Cape Town - Deputy President David Mabuza has insisted that the country will not allow land grabs in the land reform programme.
This comes after he spoke out against the violence that broke out in Senekel and called for the fast-tracking of the land reform programme.
Mabuza also came out in defence of the National Health Insurance saying it would lead to access to healthcare by millions of poor people who have no medical cover.
But the events in Senekal a few weeks ago drew the attention of the nation with calls for the easing of tensions between all sides.
Mabuza has, however, urged that the country needs to speed up land reform that includes redistribution, restitution and land tenure.
In a bid to ramp up land reform Minister of Agriculture, Land Reform and Rural Development Thoko Didiza announced a few weeks ago that government will release 700 000 hectares of state land to emerging farmers.
Mabuza told MPs this week, in a question and answer session, that a team has been appointed to visit several farms to deal with the land question and will meet farmers and farmworkers.
"As long as there is poverty, unemployment, inequalities you must expect some resistance in society. In our case we have a legacy we are trying to deal with. The legacy is land dispossession we are correcting through land reform. As long as there as there are those people who feel that land has not been restored to them there will not be peace and harmony. We will deal with this problem through the Constitution. We are not going to allow any land grabs, any violation of human rights," said Mabuza.
Parliament has been conducting public hearings on amendments to Section 25 of the Constitution to allow for the expropriation of land without compensation.
The government wants to fast-track land reform with Mabuza saying many people wanted access to land.
In the past few years the government has been concerned about a number of people who take money instead of returning to their land in the restitution programme.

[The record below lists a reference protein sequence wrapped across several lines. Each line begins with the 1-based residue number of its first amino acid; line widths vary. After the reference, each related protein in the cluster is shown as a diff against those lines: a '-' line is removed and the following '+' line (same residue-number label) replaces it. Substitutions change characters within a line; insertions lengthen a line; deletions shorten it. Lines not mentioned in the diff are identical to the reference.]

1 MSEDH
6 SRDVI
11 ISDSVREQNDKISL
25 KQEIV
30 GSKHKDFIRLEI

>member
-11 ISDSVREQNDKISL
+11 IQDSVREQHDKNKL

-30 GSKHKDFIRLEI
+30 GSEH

Mabuza also told MPs that they were clamping down on corruption in municipalities.
A number of municipalities were put under section 139, which allowed provincial governments to take them over because they have collapsed.
The Auditor-General, Kimi Makwetu, in his report a few months ago found that irregular expenditure had increased to R32 billion in municipalities.
Mabuza said they need to get to the bottom of corruption and fix those municipalities that were in trouble.
Several municipalities also owe Eskom billions of rands.
On the other hand municipalities are owed more than R100 billion by households, businesses and departments.
The National Treasury has said in the past most of the debt was not recoverable.
But Mabuza said they need to fight corruption in municipalities and rope in law enforcement agencies.
He said the government must not lose the momentum to fight corruption across the state with a multi-team of law enforcement agencies is probing millions of rands in Covid-19 corruption.
He said law enforcement agencies had built a solid foundation with Covid-19 corruption to crack some of the cases.
The Hawks, The Special Investigating Unit and the National Prosecuting Authority are probing multiple PPE tenders across the state.
"All law enforcement agencies must be supported, given the right amount of money, personnel and equipment to fight corruption. These institutions must stand the test of time," said Mabuza.